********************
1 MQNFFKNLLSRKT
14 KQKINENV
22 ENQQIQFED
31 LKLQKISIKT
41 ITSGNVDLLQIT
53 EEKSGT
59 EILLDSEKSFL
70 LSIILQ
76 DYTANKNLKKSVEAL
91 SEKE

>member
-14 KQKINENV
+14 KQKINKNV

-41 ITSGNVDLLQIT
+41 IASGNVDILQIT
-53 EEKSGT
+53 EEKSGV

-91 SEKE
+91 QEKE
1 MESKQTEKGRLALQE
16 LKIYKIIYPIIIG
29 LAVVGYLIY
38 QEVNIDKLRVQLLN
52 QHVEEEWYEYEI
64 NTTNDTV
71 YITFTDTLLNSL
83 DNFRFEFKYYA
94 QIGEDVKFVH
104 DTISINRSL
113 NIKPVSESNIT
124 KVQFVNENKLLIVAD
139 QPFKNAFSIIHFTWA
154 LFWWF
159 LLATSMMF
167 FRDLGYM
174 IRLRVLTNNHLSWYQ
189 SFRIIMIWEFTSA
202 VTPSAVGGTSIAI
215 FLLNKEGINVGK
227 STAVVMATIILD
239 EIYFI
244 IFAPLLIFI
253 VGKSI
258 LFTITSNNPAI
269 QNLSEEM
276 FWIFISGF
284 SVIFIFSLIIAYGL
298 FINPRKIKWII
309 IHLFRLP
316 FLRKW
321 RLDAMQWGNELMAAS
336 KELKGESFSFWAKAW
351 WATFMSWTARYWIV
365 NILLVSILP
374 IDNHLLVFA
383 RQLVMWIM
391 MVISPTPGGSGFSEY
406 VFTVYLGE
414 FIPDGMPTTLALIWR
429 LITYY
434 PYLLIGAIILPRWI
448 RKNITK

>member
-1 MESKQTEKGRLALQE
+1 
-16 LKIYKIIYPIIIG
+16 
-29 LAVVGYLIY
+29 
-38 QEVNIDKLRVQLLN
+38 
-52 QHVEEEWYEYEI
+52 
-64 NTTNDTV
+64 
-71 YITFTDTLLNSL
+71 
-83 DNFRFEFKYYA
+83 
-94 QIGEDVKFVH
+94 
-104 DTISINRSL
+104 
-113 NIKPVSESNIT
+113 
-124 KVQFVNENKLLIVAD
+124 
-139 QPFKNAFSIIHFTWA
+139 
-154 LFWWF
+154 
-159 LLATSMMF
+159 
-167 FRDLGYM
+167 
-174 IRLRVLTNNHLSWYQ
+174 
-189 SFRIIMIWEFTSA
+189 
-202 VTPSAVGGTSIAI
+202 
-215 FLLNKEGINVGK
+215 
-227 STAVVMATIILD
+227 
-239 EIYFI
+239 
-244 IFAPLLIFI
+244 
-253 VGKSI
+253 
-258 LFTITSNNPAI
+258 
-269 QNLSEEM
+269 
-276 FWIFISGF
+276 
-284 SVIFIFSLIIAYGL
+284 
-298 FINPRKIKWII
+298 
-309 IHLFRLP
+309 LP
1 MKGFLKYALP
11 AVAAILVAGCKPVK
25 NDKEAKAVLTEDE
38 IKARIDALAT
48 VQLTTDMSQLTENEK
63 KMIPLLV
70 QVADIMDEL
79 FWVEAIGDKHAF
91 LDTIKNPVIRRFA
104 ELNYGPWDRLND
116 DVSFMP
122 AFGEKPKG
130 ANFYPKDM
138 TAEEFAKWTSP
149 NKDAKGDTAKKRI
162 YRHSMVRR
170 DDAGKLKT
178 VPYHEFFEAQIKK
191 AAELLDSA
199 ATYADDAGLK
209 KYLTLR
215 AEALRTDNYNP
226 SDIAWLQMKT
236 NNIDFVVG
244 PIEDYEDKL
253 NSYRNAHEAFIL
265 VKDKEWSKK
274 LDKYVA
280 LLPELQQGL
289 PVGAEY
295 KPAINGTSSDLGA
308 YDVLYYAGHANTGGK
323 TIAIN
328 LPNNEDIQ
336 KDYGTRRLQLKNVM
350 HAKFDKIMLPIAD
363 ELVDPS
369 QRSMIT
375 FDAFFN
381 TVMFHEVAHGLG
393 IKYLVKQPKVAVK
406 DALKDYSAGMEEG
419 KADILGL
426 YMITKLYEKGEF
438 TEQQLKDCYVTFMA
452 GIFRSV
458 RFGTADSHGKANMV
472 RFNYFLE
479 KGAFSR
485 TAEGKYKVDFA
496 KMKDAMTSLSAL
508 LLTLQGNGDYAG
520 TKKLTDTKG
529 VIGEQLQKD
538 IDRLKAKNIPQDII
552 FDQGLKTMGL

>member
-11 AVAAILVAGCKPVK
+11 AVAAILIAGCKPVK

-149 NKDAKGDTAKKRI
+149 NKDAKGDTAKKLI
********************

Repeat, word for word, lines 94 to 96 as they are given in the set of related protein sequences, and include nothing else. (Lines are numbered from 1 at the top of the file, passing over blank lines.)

-167 FRDLGYM
+167 
-174 IRLRVLTNNHLSWYQ